Changes in haematological parameters and iron metabolism associated with a 1600 kilometre ultramarathon.
(1/1031)OBJECTIVE: To investigate haematological variations and iron related changes in the serum of participants in a 1600 kilometre ultramarathon run. PARTICIPANTS: Seven male and two female participants in a 1600 km foot race. METHODS: Blood samples were obtained from the participants before, after four and 11 days of running, and at the end of the event. Samples were analysed by standard methods for haemoglobin, packed cell volume, total red cell count, mean red cell volume, mean red cell haemoglobin, total white cell count and differential, platelets, reticulocytes, iron, ferritin, total iron binding capacity, percentage transferrin saturation, haptoglobin, and bilirubin and corrected for changes in plasma volume. RESULTS: The following variables decreased during the event (p < 0.05): haemoglobin, packed cell volume, mean red cell volume, percentage lymphocytes, percentage monocytes, serum iron, total iron binding capacity, and percentage transferrin saturation. Increases (p < 0.05) were found in plasma volume, total red cell count (day 4 only), total white cell count, percentage and absolute numbers of neutrophils and reticulocytes, absolute numbers of lymphocytes and monocytes (day 4 only), absolute numbers of eosinophils (day 11 and race end), absolute numbers of basophils (race end only), platelets, ferritin, haptoglobin, and bilirubin (day 4 only). CONCLUSION: Ultramarathon running is associated with a wide range of changes in haematological parameters, many of which are related to the normal acute phase response to injury. These should not be confused with indicators of disease. (+info)
Phase II study of cisplatin and vinorelbine as first-line chemotherapy in patients with carcinoma of the uterine cervix.
(2/1031)PURPOSE: To evaluate the activity and toxicity of the combination of cisplatin (80 mg/m2 day 1) and vinorelbine (25 mg/m2 days 1 and 8) in patients with carcinoma of the uterine cervix that has not been previously treated with chemotherapy. PATIENTS AND METHODS: Fifty patients with cervical cancer were enrolled onto this study (27 stage IB-III, 23 stage IVB-recurrent). A two-stage optimal Simon design was applied. Thirteen responders of 29 treated patients were required to proceed beyond the first stage, and 28 responders were needed overall. RESULTS: Hematologic toxicity was mild, with neutropenia being the most frequent side effect. Nonhematologic toxicity was frequent but never severe; one patient had grade 3 peripheral neurotoxicity. Objective responses were recorded for 32 patients (64%): 11 patients (22%) achieved a complete response (CR) and 21 patients (42%) achieved a partial response (PR). The response rate was 81.5% in patients with IB-III stage (25.9% CR rate) and 43.5% in patients with IVB-recurrent disease (17.4% CR rate). Responses were seen both in stage IVB patients (one CR and two PRs, for an overall rate of 37.5%) and in patients with recurrent disease (three CRs + four PRs, for an overall rate of 46.7%). CONCLUSION: The combination of cisplatin and vinorelbine is an active regimen in the treatment of patients with early-stage and advanced carcinoma of the uterine cervix. The hematologic and nonhematologic toxicity of this combination is mild. (+info)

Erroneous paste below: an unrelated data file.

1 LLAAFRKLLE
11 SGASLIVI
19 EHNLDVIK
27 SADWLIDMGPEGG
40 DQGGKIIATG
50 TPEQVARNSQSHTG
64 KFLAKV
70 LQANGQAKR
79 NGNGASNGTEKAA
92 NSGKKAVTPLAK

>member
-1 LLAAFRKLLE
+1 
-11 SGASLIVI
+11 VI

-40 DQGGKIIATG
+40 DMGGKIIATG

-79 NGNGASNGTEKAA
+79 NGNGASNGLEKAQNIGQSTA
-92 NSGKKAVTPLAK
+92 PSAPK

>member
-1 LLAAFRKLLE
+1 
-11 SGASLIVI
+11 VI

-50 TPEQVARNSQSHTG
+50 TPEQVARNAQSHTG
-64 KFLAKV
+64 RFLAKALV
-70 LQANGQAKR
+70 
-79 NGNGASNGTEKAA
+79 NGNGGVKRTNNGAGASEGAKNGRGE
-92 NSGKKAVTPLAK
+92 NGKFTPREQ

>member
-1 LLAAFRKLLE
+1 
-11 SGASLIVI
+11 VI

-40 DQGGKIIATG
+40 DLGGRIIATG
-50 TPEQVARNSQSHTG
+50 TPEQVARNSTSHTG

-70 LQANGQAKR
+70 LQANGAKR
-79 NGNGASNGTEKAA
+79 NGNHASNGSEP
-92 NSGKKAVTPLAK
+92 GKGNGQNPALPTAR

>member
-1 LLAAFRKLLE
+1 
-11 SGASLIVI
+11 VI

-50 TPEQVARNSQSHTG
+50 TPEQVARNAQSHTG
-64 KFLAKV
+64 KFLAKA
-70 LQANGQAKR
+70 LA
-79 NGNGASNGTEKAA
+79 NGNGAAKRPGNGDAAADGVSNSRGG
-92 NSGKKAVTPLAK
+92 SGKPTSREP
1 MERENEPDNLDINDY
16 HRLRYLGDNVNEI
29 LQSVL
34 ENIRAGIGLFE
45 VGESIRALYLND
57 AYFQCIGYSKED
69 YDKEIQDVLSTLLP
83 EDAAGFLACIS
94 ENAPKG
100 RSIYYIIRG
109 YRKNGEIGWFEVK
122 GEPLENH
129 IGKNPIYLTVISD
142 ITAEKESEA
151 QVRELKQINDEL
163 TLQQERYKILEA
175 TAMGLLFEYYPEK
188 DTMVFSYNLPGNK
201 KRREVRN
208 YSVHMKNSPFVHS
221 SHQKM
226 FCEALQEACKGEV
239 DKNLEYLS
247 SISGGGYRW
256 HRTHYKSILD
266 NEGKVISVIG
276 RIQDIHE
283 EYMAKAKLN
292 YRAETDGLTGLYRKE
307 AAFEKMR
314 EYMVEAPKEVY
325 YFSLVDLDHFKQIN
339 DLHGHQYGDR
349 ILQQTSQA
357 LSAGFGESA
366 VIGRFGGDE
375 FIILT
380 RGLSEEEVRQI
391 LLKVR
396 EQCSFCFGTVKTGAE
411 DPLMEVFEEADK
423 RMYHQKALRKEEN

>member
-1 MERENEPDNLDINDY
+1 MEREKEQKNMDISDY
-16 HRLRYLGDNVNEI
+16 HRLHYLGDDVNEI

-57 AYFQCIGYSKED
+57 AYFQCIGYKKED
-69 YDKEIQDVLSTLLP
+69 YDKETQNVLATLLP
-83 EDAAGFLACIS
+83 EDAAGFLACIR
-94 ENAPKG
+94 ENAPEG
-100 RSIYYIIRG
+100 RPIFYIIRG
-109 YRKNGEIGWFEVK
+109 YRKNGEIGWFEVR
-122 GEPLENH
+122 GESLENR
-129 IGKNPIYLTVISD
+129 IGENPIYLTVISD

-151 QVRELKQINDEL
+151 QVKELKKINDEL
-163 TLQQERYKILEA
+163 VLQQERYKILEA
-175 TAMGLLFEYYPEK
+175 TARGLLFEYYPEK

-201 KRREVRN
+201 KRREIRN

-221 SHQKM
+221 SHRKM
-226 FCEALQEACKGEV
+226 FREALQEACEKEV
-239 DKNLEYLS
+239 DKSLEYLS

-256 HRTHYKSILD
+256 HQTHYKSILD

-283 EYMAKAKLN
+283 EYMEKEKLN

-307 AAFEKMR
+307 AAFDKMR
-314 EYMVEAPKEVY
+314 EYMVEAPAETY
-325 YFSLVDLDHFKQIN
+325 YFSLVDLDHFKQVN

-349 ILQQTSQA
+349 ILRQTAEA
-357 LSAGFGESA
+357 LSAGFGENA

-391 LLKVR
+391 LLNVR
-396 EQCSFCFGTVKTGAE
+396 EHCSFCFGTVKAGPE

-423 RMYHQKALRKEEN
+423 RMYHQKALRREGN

Phase II trial of paclitaxel and cisplatin in metastatic and recurrent carcinoma of the uterine cervix.
(3/1031)PURPOSE: Both paclitaxel and cisplatin have moderate activity in patients with metastatic or recurrent cancer of the cervix, and the combination of these two agents has shown activity and possible synergism in a variety of solid tumors. We administered this combination to patients with metastatic or recurrent cervical cancer to evaluate its activity. PATIENTS AND METHODS: Thirty-four consecutive patients were treated on an outpatient basis with paclitaxel 175 mg/m2 administered intravenously over a 3-hour period followed by cisplatin 75 mg/m2 administered intravenously with granulocyte colony-stimulating factor support. The chemotherapy was administered every 3 weeks for a maximum of six courses. RESULTS: Sixteen patients (47%; 95% confidence interval, 30% to 65%) achieved an objective response, including five complete responses and 11 partial responses. Responses occurred in 28% of patients with disease within the radiation field only and in 57% of patients with disease involving other sites. The median duration of response was 5.5 months, and the median times to progression and survival for all patients were 5 and 9 months, respectively. Grade 3 or 4 toxicities included anemia in 18% of patients and granulocytopenia in 15% of patients. Fifty-three percent of patients developed some degree of neurotoxicity; 21% of cases were grade 2 or worse. CONCLUSION: The combination of paclitaxel with cisplatin seems relatively well tolerated and moderately active in patients with metastatic or recurrent cervical cancer. The significant incidence of neurotoxicity is of concern, and alternative methods of administration of the two agents could be evaluated. Then, further study of this combination, alone or with the addition of other active agents, is warranted. (+info)